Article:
Muslim_homeschool

Muslim Homeschool

In one room, Asmaa El-Haggan, mother of a ten year old son, teaches Model U.N Debate class. Seven weeks of classes are taught by mothers divided by age on topics of interest to the group or based on her expertise. By pooling money together, they recently had a nutritionist teach a class on healthy food choices. They hold an annual Art Fair and a Science Fair, and even hand out certificates. There are no charges except minor material fees for supplies.

Tips are shared: ‘get an educator’s card at the library and you can get six weeks to check out books’, ‘present your portfolio for review in a binder and show them your daily schedule’, ‘I use lyrical recitation of Quran and that passes for the music requirement.’ It’s a close knit, egalitarian group supporting each other in Islam and in their homeschooling journeys.

Driving in once a week from as far as Frederick, Silver Springs, Laurel to Ellicott City to give their children a taste of the classroom, Al Ansar moms are also active in arranging educational field trips for the 100 homeschooling families on their email listserv. They covered the Medical Museum, Owens Science Center, the Newseum, Ladew Garden, and a glass blowing factory last session. The next trips planned are to NASA and the U.S. Capitol.

“The DC area is great for free activities,” says one mother. The cultural and historical offerings are so rich, many homeschooling families rely heavily on the city’s cultural institutions, landmarks, museums, libraries and historical sites. The Maryland Science Center offered homeschool programming in the month of January. Maryland History Society has educational tours.

On Tuesdays, Heidi Wahba’s kids take a history class at the Sandy Spring Museum in Olney. On Wednesdays, they intern with Bryant County Critters in Gaithersburg assisting the instructor. Group study on Thursdays, and the week is finished off with a debate class with friends at the Makkah Learning Center in Gambrills. “I spend a lot of time in the car,” she says, driving her four children all over the state from their home in Brookville. It’s worth it to her. Her son was bullied ‘too much” in school, so she discussed it with a few Muslim friends, bought her first book called “Teach Your Own: John Bolt’s Book of Homeschooling”, joined 3-4 homeschooler listservs and never looked back. Building a solid foundation of Islamic beliefs is worth every minute to her. “My kids don’t follow the crowd.”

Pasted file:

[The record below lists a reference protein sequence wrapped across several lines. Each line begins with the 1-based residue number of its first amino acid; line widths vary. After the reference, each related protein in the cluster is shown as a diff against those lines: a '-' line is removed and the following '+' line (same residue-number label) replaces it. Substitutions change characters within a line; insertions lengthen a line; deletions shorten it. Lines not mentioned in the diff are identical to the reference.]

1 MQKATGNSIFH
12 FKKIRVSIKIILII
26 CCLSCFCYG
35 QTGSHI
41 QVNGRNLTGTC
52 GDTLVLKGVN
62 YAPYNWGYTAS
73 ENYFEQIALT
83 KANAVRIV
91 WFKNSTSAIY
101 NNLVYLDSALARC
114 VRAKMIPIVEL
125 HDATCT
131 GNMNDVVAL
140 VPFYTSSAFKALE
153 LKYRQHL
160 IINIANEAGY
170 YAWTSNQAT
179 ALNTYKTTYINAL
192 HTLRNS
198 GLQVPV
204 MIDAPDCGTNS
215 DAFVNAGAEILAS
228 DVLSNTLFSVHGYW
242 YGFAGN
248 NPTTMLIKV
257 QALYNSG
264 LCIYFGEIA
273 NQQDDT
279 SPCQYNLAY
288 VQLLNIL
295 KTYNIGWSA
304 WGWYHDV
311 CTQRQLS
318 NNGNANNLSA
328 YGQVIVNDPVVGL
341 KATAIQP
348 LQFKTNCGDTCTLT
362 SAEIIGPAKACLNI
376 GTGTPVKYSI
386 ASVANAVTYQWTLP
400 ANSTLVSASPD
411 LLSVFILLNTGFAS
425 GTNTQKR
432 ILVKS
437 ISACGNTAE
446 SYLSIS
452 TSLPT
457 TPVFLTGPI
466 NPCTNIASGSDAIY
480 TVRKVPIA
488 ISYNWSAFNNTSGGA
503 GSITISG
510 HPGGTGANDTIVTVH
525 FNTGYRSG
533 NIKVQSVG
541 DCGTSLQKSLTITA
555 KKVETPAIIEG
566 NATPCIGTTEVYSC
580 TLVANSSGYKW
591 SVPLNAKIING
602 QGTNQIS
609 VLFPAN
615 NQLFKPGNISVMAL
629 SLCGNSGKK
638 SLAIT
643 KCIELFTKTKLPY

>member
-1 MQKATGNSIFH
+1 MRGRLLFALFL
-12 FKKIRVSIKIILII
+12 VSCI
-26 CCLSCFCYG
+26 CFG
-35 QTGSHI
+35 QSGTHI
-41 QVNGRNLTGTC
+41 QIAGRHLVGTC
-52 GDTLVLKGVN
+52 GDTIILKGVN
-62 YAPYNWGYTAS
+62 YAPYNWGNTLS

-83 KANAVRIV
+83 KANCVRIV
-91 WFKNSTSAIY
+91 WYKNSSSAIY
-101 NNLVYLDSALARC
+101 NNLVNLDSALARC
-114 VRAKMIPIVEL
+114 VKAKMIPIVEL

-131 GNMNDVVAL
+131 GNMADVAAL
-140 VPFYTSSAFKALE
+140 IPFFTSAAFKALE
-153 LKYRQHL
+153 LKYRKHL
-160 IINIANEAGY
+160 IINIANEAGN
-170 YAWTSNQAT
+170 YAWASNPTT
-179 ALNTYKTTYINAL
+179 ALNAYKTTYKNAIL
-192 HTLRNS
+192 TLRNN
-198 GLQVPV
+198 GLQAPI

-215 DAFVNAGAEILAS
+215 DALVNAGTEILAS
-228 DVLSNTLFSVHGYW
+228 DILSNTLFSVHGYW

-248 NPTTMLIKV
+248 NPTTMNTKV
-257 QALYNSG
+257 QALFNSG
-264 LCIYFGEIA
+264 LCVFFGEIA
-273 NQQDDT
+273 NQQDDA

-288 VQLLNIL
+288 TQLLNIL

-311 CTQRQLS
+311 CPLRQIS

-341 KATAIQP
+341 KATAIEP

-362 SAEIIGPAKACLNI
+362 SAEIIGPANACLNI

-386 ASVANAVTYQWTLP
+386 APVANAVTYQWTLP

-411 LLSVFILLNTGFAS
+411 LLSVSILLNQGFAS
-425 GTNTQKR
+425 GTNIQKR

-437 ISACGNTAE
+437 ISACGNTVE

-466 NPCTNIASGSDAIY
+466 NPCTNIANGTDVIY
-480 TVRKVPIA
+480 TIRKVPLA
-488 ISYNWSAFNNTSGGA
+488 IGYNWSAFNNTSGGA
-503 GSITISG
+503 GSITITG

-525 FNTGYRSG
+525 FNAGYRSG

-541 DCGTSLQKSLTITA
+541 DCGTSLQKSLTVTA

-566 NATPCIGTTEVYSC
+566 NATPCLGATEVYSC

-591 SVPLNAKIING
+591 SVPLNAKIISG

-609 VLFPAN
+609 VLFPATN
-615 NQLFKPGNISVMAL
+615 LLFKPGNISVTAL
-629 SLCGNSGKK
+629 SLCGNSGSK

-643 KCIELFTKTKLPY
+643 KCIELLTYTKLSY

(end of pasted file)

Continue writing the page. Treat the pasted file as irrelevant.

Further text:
Zahirah Eppard and Moira McGuire are pros; they are grandmothers and have homeschooled several children between the two of them.

McGuire recommends that families new to homeschooling do it for more than a year. “A year is just not enough time as you need to adjust your ideas about education or your child[ren] needs to adjust theirs”. Skeptical of ‘traditional’ schooling, which she says isn’t traditional at all, she found herself unschooling, a self-directed approach to education. “In the beginning, I didn’t understand that I am an unschooler,” says McGuire. Her husband had a different, more planned approach. They have learned how to balance their approaches to their childrens’ education. She thinks for parents new to the idea, especially those who are pulling their children out from schools, need to know that a year is spent struggling with the question, ‘am I doing the right thing?’

Some choose to homeschool because they see a lot of time wasted in public schools and feel that their children can complete the 12 year curriculum at an accelerated pace. Creativity and flexibility are priorities for some and others want to build a solid Islamic identity. Currently more than 1.5 million children homeschool in the United States. According to the Maryland State Department of Education, Maryland’s homeschool enrollment nearly doubled over the past 15 years.

Hifdz of the Quran is a major reason why many families choose to homeschool. Without the pressure of public or private schools structured curriculum, Hifdh students tend to complete their memorization quicker. Husna Hamza has three daughters who are completing their hifdh at The Hifz School at Dar us Salaam; she homeschools her daughters and her three younger sons.

When Hamza’s girls were attending private school, she felt their relationship was more about their schooling and less about mothering — the boss-employee routine — ordering them around from the minute the day started to adhere to someone else’s schedule. Now she focuses on teaching her six children life skills and likes that she is not bound by a curriculum or artificial structure. “Home is the best, I don’t think young children should be away from home for such long periods of time,” she shares. She feels it is important for the health of the family – for bonding with parents and siblings.